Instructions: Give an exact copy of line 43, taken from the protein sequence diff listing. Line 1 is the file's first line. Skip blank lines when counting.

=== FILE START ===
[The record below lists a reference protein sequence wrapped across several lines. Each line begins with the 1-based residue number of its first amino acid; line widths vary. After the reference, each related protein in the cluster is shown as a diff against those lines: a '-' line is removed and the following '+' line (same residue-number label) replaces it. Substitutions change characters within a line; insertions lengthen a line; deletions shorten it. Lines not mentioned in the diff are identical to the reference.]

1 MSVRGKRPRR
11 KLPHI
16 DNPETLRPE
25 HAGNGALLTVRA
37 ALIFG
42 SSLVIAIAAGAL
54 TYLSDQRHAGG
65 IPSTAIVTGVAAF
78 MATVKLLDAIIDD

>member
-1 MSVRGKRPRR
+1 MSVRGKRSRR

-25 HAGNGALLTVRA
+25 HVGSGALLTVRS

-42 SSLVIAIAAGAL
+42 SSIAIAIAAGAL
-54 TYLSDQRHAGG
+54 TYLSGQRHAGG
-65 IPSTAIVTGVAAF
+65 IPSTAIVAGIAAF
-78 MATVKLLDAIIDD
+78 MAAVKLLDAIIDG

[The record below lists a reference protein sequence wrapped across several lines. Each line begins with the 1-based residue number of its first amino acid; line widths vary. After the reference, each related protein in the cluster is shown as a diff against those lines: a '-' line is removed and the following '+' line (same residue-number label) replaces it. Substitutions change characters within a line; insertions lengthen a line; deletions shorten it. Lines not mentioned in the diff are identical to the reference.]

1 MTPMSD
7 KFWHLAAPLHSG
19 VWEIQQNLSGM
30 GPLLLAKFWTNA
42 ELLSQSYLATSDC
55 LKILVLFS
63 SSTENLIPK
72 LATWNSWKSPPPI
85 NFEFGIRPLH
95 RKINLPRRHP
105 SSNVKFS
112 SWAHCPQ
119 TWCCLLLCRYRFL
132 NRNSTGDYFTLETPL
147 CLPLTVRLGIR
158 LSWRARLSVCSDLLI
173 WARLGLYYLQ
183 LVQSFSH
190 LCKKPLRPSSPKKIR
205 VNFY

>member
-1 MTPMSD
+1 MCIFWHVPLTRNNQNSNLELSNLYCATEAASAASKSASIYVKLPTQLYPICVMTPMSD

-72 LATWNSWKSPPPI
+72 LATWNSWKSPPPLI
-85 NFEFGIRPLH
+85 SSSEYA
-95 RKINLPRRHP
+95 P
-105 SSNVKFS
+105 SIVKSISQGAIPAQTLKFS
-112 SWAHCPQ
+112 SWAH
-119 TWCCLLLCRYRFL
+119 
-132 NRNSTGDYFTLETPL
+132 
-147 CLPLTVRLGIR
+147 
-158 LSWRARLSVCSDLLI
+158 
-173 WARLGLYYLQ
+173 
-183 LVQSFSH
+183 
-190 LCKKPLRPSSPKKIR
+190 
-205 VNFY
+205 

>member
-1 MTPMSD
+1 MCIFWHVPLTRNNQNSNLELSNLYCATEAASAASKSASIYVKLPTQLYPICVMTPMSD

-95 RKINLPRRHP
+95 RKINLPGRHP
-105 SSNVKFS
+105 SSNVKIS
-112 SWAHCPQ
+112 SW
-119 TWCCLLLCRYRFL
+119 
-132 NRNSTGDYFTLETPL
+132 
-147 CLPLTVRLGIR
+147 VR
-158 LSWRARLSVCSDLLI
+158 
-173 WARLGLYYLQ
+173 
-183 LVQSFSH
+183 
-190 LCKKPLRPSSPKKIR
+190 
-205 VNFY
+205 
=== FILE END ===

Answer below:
190 LCKKPLRPSSPKKIR